CERN 2017 highlights: a year in images

Fri, 12/22/2017 - 10:05

 

(Video: Noemi Caraban/CERN)

This year has been rich with new facilities for research and applications, physics results that enrich human knowledge and international collaborations that bring together more countries, as well as programmes to train and educate thousands of students and teachers. This video showcases the highlights of 2017 at CERN.

Find out more details about these events on the “updates” page.

See you next year for new adventures to the limits of knowledge and technology.

Forty years since the first PET image at CERN

Thu, 12/21/2017 - 15:54

On a peaceful afternoon in early summer 1977, the laboratory of CERN radiobiologist Marilena Bianchi was visited by a physicist with a pretty unusual request. He asked for her help in his quest to create a first image of a mouse using a PET (positron-emission tomography) camera.

The physicist, David Townsend, had been helping Alan Jeavons, also a physicist at CERN. Jeavons had developed a new detector, based on a high-density avalanche chamber, to take PET images. Townsend had developed the software to reconstruct the data from the detector and to turn them into an image.

Once they were ready, Townsend asked Bianchi, who was developing medical applications of CERN technologies, to inject a mouse with a small amount of short-lived radioisotope, which was absorbed into the skeleton of the animal.

The first PET image taken at CERN, in 1977, showing the skeleton of a mouse. Unlike a modern-day image, this one is truly digital – it is composed of numbers. Each number indicates how much of the isotope has been emitted at each point. (Image: CERN)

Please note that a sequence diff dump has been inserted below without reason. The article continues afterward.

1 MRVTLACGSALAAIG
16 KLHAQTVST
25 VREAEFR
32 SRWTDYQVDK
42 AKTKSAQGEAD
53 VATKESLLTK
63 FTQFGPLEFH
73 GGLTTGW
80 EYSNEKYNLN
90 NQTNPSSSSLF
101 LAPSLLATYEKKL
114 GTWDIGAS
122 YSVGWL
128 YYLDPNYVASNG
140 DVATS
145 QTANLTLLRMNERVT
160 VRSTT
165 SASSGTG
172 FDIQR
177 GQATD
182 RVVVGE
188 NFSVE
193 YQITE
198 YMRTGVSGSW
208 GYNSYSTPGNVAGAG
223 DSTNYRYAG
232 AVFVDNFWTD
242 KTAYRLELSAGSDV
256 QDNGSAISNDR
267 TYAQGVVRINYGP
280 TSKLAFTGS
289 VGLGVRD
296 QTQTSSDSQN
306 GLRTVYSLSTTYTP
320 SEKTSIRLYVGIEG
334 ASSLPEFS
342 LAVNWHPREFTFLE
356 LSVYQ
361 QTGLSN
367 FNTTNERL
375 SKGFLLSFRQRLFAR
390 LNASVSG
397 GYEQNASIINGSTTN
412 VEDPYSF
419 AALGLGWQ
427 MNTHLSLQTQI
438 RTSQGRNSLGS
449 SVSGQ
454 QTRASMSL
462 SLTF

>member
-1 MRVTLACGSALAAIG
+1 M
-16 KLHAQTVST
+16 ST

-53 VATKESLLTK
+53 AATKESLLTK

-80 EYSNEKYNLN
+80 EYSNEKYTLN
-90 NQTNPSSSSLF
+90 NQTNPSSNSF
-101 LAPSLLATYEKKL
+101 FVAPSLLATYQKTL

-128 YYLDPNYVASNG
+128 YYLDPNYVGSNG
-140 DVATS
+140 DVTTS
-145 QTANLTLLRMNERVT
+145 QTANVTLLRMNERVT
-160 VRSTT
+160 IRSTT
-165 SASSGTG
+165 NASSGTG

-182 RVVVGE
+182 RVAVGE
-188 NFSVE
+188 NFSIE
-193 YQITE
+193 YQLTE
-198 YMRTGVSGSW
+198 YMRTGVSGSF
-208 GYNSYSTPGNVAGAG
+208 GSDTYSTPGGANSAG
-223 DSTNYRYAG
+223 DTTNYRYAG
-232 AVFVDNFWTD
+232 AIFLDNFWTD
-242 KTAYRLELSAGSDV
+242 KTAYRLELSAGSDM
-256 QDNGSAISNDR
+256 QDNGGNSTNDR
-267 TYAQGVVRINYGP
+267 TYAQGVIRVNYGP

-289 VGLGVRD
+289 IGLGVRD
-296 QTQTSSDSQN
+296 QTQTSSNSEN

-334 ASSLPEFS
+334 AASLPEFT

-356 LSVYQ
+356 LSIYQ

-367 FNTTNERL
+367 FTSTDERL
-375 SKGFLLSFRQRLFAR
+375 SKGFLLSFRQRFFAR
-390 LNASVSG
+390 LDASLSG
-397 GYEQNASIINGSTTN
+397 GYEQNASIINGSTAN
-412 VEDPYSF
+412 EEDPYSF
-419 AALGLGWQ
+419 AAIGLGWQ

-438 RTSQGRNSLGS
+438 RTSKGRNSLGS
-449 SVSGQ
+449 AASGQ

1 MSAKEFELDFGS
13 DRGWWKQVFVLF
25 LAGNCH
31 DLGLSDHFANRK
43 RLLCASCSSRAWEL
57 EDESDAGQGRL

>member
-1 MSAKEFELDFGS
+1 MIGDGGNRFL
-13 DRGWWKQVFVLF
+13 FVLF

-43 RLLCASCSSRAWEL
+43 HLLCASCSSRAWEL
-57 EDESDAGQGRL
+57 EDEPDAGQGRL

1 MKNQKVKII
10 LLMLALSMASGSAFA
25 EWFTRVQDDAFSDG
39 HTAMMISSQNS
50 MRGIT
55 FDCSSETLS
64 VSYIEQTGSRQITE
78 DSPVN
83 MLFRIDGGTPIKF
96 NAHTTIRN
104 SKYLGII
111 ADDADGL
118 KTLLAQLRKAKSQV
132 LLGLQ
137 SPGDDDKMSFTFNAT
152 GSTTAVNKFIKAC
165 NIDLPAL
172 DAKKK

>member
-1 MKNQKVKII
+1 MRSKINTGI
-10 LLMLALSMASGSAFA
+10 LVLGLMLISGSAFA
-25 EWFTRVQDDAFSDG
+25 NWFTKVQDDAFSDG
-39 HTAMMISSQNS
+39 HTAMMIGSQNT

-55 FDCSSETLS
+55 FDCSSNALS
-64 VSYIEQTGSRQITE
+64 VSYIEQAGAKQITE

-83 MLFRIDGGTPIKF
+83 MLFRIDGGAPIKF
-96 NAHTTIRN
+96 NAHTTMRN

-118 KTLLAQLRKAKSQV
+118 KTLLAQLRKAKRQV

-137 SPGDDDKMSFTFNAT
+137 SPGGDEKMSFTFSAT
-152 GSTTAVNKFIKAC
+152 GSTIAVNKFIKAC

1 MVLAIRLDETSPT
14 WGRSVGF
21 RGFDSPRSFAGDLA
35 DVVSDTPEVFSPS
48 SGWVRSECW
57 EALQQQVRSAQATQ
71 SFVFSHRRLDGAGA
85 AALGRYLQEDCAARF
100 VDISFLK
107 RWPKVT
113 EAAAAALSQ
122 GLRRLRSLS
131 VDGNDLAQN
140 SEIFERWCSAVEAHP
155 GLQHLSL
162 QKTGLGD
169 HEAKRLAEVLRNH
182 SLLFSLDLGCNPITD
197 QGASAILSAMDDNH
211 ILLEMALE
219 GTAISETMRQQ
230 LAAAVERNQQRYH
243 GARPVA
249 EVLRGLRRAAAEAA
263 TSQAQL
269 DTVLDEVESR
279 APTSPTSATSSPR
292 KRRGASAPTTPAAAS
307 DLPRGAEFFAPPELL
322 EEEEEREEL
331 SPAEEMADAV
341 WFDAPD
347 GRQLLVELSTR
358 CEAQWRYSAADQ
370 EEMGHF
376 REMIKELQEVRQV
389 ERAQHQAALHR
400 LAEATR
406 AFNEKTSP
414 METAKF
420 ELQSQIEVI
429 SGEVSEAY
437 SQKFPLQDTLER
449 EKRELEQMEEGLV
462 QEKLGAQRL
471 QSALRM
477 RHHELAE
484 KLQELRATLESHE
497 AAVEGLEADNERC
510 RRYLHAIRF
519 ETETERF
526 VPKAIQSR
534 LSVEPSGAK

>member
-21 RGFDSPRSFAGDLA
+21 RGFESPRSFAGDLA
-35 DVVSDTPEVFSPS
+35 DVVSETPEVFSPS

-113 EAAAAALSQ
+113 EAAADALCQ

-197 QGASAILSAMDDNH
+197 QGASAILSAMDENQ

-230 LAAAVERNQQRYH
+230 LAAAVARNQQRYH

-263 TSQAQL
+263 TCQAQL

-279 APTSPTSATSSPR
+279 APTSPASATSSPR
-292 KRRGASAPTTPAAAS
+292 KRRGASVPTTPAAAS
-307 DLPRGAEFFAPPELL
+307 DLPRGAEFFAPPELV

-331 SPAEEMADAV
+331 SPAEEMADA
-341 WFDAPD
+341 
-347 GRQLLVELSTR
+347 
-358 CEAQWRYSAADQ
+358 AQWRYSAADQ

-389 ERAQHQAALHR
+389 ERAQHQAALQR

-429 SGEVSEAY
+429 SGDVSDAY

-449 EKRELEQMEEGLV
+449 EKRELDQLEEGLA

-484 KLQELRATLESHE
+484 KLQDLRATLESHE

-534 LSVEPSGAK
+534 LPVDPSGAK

The isotope she injected emitted positrons, the antimatter twins of electrons. These positrons bumped into nearby electrons and in the collision a pair of photons was created. The photons shot out in exactly opposite directions. By placing two detectors around the mouse, Jeavons and Townsend picked up these pairs of photons, pinpointing where the positron annihilations occurred. “A few days later, David Townsend came back with this beautiful picture. The first mouse scan taken with a PET camera,” remembers Streit-Bianchi. “The findings were then presented at a conference in October 1977.”

PET was not invented at CERN, but the work carried out by Jeavons and Townsend made a major contribution to its development, thanks to the type of detector and computer programme developed for image-taking analysis. After the initial success, Jeavons and Townsend devoted their careers to improving medical imaging. Later, Townsend and co-workers in the US suggested to combine PET-CT (computed tomography) to see both metabolic and anatomic information. This was a major breakthrough for cancer diagnosis and treatment follow up.

“I am very proud. The inventiveness of these two physicists and their desire to develop a special PET camera resulted in the further development of a perfectly safe method to inquire what is happening in the body.” - Streit-Bianchi

Forty years on, PET technology is even more advanced thanks to the work carried out at CERN and other research laboratories around the world. The technologies and scientific advances behind high-energy physics – through developments in accelerators, detectors and computing – have helped to contribute to the field of medical imaging.

Twenty years ago, with Marilena Streit-Bianchi’s help, CERN established a dedicated policy and structure for knowledge and technology transfer. The CERN group of the Crystal Clear Collaboration is now developing new fast detector prototypes for use in both high-energy physics experiments and medical imaging, with particular emphasis on the PET technology. Read more about Streit-Bianchi’s 41-year career at CERN in the September 2014 CERN Courier.